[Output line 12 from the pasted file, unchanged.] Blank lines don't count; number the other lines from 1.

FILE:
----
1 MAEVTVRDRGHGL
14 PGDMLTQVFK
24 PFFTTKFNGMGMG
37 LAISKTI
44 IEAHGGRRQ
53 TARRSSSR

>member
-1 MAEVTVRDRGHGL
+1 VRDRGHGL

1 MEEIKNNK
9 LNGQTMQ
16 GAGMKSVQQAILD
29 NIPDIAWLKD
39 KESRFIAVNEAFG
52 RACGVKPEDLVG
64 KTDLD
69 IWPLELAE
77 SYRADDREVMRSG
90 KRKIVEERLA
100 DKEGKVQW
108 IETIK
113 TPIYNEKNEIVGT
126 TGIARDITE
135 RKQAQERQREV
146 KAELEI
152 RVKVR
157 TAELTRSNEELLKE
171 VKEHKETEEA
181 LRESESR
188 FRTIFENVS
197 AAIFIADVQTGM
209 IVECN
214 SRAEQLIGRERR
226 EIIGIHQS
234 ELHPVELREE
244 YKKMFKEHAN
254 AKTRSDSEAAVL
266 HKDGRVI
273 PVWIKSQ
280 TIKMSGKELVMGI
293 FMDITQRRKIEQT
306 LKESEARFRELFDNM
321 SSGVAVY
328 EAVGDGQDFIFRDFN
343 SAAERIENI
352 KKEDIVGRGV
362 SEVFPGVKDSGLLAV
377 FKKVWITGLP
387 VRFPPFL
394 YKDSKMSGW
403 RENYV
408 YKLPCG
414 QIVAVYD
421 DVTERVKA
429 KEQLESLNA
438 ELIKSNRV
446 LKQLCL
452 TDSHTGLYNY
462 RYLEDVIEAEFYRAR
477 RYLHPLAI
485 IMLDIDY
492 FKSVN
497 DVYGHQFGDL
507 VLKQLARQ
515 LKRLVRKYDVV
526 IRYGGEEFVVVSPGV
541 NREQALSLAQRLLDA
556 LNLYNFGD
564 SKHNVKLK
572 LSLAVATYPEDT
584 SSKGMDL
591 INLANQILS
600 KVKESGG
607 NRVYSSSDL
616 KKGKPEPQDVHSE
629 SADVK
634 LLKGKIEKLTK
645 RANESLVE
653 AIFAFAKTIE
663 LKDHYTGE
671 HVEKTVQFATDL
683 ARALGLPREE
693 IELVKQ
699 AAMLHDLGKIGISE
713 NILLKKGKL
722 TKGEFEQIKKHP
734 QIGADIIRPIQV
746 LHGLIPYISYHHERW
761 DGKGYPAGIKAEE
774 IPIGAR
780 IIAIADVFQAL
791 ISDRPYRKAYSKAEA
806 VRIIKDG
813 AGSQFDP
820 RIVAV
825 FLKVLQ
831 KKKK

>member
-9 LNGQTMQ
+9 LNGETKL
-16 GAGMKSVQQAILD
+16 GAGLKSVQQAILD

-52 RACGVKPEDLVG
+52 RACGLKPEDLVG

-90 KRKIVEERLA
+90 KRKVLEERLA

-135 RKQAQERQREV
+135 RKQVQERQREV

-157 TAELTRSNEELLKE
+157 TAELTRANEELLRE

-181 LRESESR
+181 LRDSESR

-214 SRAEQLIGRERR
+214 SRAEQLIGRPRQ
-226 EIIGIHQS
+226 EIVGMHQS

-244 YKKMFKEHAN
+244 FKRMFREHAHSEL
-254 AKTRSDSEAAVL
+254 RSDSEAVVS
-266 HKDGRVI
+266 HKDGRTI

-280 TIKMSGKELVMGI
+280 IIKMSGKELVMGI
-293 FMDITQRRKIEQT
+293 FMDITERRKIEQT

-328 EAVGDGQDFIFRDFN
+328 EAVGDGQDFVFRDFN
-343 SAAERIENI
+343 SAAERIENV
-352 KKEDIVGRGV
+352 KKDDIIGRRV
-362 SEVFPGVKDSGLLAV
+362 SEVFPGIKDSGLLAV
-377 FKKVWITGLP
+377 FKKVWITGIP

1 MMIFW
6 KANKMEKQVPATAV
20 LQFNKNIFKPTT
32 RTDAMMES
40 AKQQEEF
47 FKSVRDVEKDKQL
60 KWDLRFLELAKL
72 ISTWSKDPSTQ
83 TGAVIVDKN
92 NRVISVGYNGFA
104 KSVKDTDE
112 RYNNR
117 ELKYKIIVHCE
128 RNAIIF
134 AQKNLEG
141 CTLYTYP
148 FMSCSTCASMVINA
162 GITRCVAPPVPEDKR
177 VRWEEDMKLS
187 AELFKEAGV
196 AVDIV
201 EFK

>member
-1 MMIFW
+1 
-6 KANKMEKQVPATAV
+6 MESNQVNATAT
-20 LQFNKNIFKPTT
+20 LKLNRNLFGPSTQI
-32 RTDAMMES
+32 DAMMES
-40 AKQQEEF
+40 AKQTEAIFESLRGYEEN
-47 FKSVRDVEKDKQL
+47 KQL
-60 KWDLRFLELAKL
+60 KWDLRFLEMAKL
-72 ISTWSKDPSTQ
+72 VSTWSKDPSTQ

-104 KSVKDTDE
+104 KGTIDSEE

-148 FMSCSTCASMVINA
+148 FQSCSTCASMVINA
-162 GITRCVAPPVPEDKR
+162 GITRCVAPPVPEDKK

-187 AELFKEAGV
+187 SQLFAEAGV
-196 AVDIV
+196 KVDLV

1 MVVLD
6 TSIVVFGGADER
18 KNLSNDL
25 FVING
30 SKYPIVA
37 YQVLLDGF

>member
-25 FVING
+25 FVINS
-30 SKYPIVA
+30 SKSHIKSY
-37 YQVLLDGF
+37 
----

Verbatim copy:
16 GAGMKSVQQAILD